A while back, a friend (Mikul) mentioned to me the possibility of having all people vying to be members of parliament in an online database of sorts through which Kenyans could, media, and International Media could monitor the happenings in Kenyan Politics on a county by county or constituency by constituency basis. This idea really excited me and after tweeting or mentioning the same to someone, they told me that it is already there and pointed me to Mzalendo.
Mzalendo is a website that was set up by Ory Okolloh to keep tabs on members of Parliament in Kenya. I have been there, looked at a couple of profiles, read up on the information that has so far been collected about the MP’s. It is indeed an incredible resource. However, I have found some crucial information missing on even key ministers and that made me wonder about the possibility of not only having profile of the current MP’s but going beyond that to include profiles of those vying to be members of parliament. Would this even be viable given the difficulty in filling up the profiles of the current members of parliament?
From what I have seen so far, people have been asked to volunteer information on any of the Members of Parliament to fill up their profiles. Is this the best model and would the same be a feasible model for seeking information for the vying members of parliament in 2012?
The platform will be the place where those vying to be members of parliament and those vying to be governors for the counties have their profiles which will comprise their achievements, their track record, and experience, what they promise to do for the county or constituency in their years in parliament or senate as well etc. This however will not stop at that because comments would be allowed where people from these counties and constituencies can interrogate them on the various issues, vet their credentials, and in every other way get to know the people they will be voting for.
This platform would be such a big disconnect from the past where all we knew about the members of parliament we were to vote for were the little snippets in the news showing them using cliché leadership utterances at political gatherings. And most of us usually don’t have to go to these political campaigns and even if we had the time, we probably would not go because nothing worthwhile is ever said, nothing concrete that we can hold those vying accountable to. And frankly, you always get the feeling that they make up the stuff they say right there on the podium as they speak. Few of these guys have manifestos because vying for these positions to them is a popularity contest as opposed to a grave responsibility.
The Platform can be developed such that only the serious contenders who have thought beyond the campaigns will be comfortable to upload and update their profiles, upload their manifesto’s, outline their development agenda, and let people vet their leadership credentials. Looking at some members of parliament today, they are a Joke. You wonder how they get elected when clearly they lack the mental and moral capacity to do anything for their constituents. Making uploading a manifesto or outlining your development agenda a required field will definitely cut out the jokers who hog the limelight because of their noise levels. And using the development agenda that they outline, they know that a recall will be in order if they don’t accomplish these.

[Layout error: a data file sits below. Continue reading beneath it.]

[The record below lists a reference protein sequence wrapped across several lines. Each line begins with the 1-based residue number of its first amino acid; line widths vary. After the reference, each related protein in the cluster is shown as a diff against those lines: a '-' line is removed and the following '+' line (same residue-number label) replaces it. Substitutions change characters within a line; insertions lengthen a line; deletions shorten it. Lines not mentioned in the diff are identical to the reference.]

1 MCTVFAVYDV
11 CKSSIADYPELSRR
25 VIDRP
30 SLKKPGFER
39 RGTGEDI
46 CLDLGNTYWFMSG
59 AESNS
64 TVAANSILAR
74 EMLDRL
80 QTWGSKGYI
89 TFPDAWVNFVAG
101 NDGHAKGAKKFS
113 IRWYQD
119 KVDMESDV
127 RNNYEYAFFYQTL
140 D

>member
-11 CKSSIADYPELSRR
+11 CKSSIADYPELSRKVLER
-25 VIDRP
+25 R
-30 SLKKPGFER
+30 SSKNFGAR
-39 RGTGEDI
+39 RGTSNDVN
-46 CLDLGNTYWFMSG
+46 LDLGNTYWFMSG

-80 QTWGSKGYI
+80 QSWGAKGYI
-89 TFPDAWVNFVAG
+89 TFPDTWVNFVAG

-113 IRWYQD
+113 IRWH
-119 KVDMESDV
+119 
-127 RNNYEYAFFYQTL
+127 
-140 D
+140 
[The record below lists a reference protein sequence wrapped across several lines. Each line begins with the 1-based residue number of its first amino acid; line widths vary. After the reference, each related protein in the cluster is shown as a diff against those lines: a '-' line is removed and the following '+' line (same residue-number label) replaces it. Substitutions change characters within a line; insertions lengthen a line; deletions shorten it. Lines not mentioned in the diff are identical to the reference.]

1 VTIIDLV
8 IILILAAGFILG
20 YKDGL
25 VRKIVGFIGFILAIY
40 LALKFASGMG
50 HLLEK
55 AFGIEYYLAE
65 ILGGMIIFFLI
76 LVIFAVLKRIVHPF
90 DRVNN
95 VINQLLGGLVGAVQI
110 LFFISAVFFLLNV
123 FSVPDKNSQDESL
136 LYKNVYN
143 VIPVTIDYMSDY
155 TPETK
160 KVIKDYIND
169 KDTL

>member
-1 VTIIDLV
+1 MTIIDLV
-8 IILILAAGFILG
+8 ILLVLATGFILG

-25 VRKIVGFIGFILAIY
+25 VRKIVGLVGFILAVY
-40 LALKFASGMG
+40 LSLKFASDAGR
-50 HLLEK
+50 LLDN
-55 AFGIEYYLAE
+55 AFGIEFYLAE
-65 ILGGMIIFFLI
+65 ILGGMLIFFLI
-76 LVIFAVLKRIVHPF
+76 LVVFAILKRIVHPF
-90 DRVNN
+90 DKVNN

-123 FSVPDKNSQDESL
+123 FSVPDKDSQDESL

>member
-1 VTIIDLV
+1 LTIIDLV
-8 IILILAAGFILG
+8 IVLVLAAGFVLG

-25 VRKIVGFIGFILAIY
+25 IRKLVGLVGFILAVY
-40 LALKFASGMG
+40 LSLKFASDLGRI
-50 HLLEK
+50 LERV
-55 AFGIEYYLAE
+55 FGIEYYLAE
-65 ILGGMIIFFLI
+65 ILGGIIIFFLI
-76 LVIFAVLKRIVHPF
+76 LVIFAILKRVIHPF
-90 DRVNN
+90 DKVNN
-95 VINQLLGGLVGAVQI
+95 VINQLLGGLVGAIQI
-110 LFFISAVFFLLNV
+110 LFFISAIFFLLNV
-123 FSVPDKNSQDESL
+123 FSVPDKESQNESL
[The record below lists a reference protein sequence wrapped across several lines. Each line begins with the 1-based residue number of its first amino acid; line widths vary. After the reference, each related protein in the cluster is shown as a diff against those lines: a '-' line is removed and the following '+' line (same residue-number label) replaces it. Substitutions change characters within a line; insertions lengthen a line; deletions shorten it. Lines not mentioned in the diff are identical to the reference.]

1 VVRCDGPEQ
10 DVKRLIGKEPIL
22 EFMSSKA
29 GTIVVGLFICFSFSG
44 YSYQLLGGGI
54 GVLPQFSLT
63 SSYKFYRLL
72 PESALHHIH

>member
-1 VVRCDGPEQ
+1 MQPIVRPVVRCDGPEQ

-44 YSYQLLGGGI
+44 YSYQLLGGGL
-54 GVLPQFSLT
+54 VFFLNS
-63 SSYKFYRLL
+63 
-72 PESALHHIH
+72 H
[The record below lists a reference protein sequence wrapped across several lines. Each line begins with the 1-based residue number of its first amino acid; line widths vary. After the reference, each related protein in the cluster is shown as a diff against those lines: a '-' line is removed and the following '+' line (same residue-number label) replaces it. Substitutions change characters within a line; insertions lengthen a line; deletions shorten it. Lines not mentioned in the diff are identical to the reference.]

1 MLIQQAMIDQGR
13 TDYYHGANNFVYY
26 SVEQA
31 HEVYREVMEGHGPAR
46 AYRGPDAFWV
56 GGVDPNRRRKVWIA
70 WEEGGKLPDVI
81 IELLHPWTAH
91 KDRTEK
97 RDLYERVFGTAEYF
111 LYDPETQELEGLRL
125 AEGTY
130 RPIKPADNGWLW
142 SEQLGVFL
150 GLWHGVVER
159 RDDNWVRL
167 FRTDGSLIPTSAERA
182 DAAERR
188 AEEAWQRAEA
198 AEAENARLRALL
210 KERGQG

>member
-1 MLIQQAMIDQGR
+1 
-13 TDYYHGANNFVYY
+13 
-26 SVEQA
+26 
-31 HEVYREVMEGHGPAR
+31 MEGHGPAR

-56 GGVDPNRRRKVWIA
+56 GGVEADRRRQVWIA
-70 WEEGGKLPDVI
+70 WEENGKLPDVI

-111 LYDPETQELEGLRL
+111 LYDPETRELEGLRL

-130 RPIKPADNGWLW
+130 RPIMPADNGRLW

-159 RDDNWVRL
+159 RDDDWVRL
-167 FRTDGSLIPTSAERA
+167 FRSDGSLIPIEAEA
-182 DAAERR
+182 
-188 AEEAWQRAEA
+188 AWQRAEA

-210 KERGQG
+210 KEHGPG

May be you can advice on how best to go about registering the vying people on to the platform but I think reaching out to those planning to vie for county or parliamentary positions to register themselves would work out best. This will require a comprehensive marketing strategy that should see most politicians want to have a profile. And because we are all very likely to write up the most flattering things about ourselves, the less fascinating stuff that might surface will emerge from the public who will seek clarification, interrogate aspects of your past – if it’s tainted – and also interrogate your plans for the constituency based on their needs as your constituents. As opposed to podiums where politicians love to shout from, this will be a place where those you are communicating with will hold you to account on what you say.
Even without the platform proposed above, I think may aspects that would have been covered with the platform will still be covered online on various platforms – social media mainly – though in an unstructured manner. Politicians will be put to book in the various platforms online by Kenyans online who are now their fans on Facebook or their followers on Twitter. And even those who lack an online presence will not be spared either because Kenyans will still discuss them on these social platforms as they still do now.
All said and done, I would still prefer a structured platform… Its impact would be greater especially when conversations about the various members happening elsewhere online are aggregated onto the platform… Have I mentioned a mobile version of the platform? Well, that too.
What are your thoughts?